SMART Ways to Keep Your Fitness Resolutions
WORDS BY: RIVA LU
PHOTOS BY: ANH NGUYEN
After seeing the leaves shed for fall, you might be hoping to shed some extra pounds you put on this winter.
You're not alone; weight loss is one of the major reasons people hit the gym after months of feasting and festivities. But there are many other personal reasons why people commit to fitness resolutions.
Zachary Smith, a personal trainer at the Student Recreation and Wellness Center at California State University, Long Beach said that although the most common reason for going to the gym is to lose weight, people also go for overall improved health and to gain muscular strength.
“Exercise is one of the best ways to improve one’s mind, body and spirit, as well,” Smith said.
Eric Vu, a personal trainer at 24 Hour Fitness, said that a lot of people sign up and attend the gym from January to February.
“This is one of the busiest seasons during the year as a trainer,” Vu said. “However, I would say that 80 percent of the people who go to the gym are here for vanity reasons.”
Smith agreed that after New Year's, there is a huge increase in the number of people who attend the gym.
“For the first month, it’s like the first day of school where everything is a little chaotic,” Smith said. “There is often a decrease in gym attendance as the year goes on because many people fall back into their old routines or begin to find excuses of why they can’t exercise.”
Vu says that a way for people to keep their resolutions is by creating “S.M.A.R.T Goals” and to also know why they want to achieve those goals.
S.M.A.R.T. Goals might look like this, according to Vu:
- S- specific: I want to lose 10 pounds
- M- measurable: weight scale
- A- action plan: workout routine, diet and schedule
- R- realistic: can you realistically achieve your goal within the given time frame or current circumstance?
- T- time: I want to lose 10 pounds in 10 weeks.
“Having accountability and a support system increases the chances for success,” he said.
Smith says that by setting goals for yourself and writing them down in a place you see everyday, it is easier to remind yourself of what you want to do.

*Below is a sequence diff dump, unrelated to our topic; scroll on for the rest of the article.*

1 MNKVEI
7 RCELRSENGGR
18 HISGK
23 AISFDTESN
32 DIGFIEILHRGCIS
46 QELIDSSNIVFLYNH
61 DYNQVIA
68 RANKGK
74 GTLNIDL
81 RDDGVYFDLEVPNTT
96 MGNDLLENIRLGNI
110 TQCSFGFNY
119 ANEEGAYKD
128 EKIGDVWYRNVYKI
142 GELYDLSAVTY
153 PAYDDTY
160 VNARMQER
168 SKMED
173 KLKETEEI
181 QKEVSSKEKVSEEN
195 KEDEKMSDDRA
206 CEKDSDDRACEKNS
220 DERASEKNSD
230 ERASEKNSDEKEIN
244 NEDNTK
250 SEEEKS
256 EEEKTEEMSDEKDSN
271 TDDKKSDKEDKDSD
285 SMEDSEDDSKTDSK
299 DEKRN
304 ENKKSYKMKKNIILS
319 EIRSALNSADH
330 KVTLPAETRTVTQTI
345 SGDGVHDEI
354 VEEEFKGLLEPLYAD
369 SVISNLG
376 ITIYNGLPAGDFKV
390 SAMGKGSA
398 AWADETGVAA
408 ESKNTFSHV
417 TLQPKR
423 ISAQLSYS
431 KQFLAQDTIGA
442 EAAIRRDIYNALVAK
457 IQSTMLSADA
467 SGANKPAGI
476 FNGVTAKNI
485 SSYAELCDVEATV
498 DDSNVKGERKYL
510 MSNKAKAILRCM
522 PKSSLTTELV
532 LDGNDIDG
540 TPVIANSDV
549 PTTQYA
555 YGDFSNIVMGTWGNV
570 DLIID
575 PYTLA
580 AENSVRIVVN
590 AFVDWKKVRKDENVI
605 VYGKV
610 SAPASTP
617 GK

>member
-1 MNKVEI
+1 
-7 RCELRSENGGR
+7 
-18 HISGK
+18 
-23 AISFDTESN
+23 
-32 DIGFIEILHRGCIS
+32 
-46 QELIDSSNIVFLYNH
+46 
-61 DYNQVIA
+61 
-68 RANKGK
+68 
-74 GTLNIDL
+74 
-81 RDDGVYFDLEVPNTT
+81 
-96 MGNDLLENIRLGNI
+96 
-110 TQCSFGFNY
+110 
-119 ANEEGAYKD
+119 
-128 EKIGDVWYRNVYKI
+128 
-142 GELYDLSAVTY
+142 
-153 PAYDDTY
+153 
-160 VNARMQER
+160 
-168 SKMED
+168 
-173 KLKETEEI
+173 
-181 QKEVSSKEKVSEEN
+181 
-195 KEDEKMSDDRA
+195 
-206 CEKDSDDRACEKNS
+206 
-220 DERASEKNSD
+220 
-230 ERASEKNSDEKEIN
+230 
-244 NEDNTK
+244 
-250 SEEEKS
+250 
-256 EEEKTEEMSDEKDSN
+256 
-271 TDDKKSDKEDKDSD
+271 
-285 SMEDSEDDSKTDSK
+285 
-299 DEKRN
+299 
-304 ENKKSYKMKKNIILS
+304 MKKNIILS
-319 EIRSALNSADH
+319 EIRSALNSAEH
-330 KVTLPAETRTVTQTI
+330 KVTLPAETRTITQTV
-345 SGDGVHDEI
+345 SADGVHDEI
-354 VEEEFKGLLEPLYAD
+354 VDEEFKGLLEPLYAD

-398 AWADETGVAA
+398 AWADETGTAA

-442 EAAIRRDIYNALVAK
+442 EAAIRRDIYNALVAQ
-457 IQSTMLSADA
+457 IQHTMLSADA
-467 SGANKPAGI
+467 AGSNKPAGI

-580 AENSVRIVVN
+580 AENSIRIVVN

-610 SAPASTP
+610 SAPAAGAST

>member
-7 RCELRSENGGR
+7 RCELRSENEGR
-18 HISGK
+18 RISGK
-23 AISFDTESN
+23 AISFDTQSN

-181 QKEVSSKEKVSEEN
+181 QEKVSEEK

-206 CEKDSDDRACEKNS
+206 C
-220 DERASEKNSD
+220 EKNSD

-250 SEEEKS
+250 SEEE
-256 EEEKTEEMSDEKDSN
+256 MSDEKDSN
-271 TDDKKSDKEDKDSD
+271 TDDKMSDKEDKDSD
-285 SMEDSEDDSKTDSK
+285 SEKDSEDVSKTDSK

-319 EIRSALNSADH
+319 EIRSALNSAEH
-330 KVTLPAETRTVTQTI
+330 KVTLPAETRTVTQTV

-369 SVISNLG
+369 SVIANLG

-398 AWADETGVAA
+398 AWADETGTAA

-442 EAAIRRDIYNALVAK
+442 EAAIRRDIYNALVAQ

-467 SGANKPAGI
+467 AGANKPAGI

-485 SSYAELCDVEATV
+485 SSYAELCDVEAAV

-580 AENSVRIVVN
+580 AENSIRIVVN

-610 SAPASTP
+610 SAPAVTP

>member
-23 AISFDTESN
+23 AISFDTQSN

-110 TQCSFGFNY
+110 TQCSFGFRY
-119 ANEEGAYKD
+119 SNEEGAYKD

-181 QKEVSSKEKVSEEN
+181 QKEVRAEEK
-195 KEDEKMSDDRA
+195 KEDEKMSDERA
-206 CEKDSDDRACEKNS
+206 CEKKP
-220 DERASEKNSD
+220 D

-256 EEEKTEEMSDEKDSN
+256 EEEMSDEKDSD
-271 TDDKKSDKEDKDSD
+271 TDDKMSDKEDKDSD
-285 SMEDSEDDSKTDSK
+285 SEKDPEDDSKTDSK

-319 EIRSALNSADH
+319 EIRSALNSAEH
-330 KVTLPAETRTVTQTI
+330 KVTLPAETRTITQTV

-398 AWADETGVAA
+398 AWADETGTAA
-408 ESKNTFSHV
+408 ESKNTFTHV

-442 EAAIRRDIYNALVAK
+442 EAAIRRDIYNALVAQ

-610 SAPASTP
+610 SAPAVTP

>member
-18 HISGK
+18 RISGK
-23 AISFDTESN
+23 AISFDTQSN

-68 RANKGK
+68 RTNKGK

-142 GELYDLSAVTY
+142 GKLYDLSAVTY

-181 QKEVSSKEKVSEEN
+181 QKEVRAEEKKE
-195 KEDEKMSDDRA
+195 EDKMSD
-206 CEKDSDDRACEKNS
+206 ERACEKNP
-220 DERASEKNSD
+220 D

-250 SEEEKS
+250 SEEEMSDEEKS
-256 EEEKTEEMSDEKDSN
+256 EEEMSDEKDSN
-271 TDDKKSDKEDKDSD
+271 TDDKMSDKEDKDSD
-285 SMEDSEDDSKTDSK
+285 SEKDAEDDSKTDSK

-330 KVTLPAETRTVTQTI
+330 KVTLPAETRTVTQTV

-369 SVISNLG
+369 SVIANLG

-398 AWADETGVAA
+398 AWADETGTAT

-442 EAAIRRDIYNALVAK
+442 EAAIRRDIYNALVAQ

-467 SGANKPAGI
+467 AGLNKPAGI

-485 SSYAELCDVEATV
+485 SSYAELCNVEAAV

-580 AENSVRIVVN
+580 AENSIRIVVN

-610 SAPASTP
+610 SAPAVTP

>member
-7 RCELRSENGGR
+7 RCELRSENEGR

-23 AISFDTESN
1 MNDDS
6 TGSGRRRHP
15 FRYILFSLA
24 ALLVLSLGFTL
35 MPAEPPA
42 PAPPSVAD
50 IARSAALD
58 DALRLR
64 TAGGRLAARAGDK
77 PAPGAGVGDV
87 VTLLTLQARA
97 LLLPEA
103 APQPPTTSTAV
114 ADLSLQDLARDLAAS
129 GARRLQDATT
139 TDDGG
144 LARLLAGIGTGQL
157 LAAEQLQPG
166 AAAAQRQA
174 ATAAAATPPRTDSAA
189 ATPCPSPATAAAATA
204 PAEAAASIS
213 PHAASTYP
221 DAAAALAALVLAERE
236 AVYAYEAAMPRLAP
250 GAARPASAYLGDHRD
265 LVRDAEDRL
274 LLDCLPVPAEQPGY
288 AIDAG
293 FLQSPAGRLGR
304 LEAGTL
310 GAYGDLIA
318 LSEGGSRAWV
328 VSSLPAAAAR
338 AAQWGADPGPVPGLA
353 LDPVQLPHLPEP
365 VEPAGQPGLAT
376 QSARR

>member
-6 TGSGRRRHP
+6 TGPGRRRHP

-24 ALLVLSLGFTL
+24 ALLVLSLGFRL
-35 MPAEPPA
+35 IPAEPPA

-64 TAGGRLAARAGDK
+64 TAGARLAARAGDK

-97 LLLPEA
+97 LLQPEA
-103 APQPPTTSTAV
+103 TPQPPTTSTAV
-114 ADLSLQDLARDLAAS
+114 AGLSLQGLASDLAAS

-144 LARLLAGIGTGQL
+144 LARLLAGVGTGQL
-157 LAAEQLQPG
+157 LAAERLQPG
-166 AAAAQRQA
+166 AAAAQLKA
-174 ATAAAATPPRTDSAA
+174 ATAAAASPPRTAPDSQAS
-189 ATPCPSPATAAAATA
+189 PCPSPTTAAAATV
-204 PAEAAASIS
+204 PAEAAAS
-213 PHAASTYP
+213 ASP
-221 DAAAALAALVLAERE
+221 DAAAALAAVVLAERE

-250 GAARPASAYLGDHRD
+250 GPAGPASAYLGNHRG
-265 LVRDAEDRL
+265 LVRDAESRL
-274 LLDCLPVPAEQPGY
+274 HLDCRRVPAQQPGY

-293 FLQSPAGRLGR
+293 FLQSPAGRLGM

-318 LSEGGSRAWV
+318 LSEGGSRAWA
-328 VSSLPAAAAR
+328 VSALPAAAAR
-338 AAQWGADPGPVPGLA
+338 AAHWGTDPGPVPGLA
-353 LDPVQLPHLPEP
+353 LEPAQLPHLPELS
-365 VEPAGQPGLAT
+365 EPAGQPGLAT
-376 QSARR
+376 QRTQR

“I place mine on my bathroom mirror so that every time I’m in there, I am reminded of what I want to do and where I want to be by the end of the year,” he said.
Third-year health science major Christine Lethu said that she maintained and kept up with her fitness resolution in 2015 by planning out her day.
“I know that some students think that they can’t go to the gym because they don’t have enough time due to studying,” Lethu said. “So plan out your day and try to squeeze in about an hour.”
Lethu said that having a fitness resolution is beneficial to students because it gives them the opportunity to motivate themselves to a better lifestyle in all aspects.
“If you have a healthier lifestyle, you can even help your study habits,” she said.
Smith said that by making short-term goals, you can achieve your goals more often, such as running a mile in a specific time, completing a certain number of push-ups or pull-ups, or losing one pound a week.
“Set a couple of long-term goals to continue working on throughout the year, such as training for a marathon or tough mudder, or losing a specific amount of weight,” he said. “Once you complete your goals, cross them off and create more.”
When you complete your goals, you begin to gain the feeling of accomplishment, satisfaction, and then you notice the changes you were looking for, Smith said.
“Your sense of drive and determination begin to increase and you want to better yourself overall -- not just in health and fitness, but as an overall person,” Smith said.